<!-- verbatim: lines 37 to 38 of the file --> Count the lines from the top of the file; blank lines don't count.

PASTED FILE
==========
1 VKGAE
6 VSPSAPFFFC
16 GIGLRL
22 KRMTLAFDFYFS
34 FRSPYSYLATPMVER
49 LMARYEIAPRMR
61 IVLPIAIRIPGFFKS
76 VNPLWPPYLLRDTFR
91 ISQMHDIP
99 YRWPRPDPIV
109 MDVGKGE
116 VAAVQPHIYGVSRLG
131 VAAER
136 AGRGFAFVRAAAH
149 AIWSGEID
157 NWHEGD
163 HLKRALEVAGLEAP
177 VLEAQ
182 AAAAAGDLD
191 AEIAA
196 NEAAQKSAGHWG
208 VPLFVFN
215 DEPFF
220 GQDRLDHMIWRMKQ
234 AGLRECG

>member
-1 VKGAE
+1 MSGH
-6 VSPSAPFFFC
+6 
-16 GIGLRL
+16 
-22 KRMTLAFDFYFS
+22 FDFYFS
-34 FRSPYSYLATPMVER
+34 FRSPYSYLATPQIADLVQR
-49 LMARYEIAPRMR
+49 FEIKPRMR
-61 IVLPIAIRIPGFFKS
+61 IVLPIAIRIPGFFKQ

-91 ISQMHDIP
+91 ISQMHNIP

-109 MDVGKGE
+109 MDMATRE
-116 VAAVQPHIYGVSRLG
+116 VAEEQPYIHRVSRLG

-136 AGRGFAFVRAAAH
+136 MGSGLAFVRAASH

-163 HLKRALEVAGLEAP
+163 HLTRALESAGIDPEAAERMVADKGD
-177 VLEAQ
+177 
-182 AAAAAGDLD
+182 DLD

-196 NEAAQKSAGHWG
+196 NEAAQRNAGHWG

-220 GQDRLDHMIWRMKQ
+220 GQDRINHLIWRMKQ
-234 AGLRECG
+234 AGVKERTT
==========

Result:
-49 LMARYEIAPRMR
+49 FEIKPRMR